BTW, I believe that Lydiard referred to intervals as "eye-wash". That's not to say you can't benefit from them, but rather knowing what effort and duration to use for both the work and recovery portions can be challenging. I agree with spaniel that you'll get the benefits in a fairly short time, but do them after building a base.

Do you think if you trained more and raced less, you might get faster? (just things that are jumping out at me)

"So many people get stuck in the routine of life that their dreams waste away. This is about living the dream." - Cave Dog

Dont worry about your height. 5'9 is actually taller than average for a long distance runner. London Marathon mens winner last year was 5"2 and Haile Gebrselassie is only 5'5.

Like Spaniel says pick a 5k and work towards it with intervals once a week 8 weeks out.

Your weekly mileage is still lowish so improvements could be made by going up to 50 mpw.

Your tempo is a little short. Try 4 miles at tempo pace. It should suck but you feel like you accomplished something decent after.

NHLA

It helps if you can run intervals with a group. Its easier to run fast with competition.

My group meets tues. 5:30 am.

Buy some Hoka's you will be 2" taller.

We have a cross country series where 7 races only cost \$50.

I pick somebody fast like 19 min 5k fast and try to keep up as long as I can.

I might not be able to keep up but two miles but I run fast and learn not to come out too fast in a real race.

There's tons of low-hanging fruit in your training. Intervals are not where I would start.

Runners run.

Interval Junkie --Nobby

What's to hate about Intervals?  You run 800m then you REST!  You just do it a few times.  Much easier than a tempo run, if you ask me.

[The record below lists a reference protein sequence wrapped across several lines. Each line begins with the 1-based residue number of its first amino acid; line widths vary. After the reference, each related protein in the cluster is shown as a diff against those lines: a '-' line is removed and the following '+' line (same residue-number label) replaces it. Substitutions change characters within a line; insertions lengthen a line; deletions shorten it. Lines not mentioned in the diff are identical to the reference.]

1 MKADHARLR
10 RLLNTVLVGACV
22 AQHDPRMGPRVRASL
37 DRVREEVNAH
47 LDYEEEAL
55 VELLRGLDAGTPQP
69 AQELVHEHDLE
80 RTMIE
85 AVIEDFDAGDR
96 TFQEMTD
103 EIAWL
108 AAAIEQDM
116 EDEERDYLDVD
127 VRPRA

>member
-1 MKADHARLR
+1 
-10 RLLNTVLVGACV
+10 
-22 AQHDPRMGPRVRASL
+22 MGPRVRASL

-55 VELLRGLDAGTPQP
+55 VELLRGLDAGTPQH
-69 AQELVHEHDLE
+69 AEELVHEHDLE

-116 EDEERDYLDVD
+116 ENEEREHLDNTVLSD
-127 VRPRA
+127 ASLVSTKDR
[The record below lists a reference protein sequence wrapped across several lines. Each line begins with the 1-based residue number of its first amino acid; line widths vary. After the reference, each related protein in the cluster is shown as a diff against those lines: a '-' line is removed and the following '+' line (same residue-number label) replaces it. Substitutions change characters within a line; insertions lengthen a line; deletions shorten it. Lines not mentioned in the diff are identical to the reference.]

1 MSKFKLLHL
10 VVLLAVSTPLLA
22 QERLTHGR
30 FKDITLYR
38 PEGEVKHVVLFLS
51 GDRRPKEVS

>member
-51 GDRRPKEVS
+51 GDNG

2015 Goals: Chicago Marathon BQ -- don't push it

Current Status 08/23: Not in the shape I want, but healthy just the same.

JimR

Agreed.  Lots of racing, not much training.

There's tons of low-hanging fruit in your training. Intervals are not where I would start.

Yes, the Kenyans and Ethiopians will never be any good at running because they don't have long legs.  Too bad for them.

I am 5 foot 9, so don't have the genetics and long natural running legs to be superfast.

to this point, I will not give my own advice but will rather offer up a link to an old post by Spaniel

Interval Purposes

I keep this post (and a few others by those faster and more experienced than me) to remind me of what I am doing right now versus what I need to do to prepare for a race.

In case you find it interesting here is the other post that I re-read at least a few times a year.

Sayeth Jeff!! Keep it simple, yo!

It helps if you can run intervals with a group. Its easier to run fast with competition.

Buy some Hoka's you will be 2" taller.

I pick somebody fast like 19 min 5k fast and try to keep up as long as I can.

I might not be able to keep up but two miles but I run fast and learn not to come out too fast in a real race.

Lol, Well I do wear a shirt with a big "Hoka" advertisement on the back and folks repeatedly ask me why I am not wearing Hokas!  Perhaps it is time to buy a pair.  Seriously, my knees do hurt on occasion, time to try something with more padding + see if things are better.  Hard to run fast on achy knees as I had a month ago.  --

But again, thanks for all the comments all.  I do race alot without many "goal" races.  That is just what I do...  I love having a race on the sched every weekend to get me up on Saturday morning.     I do less races in the summer and winter, and many of those races in the winter are more winter series "training" than actual races....  15, 20 mile distance prep for a March marathon and April 24-hour attempt.

Think I am going to change my plan from "random distances here and there", to a more focused plan.  First focus will be for longer distances in prep for March and April long races, then shifting to more focus on intervals Fartleks for May-July for faster 1 Mile - 10K attempts. :-)

The Plan '15 →   ///    "Run Hard, Live Easy."   ∞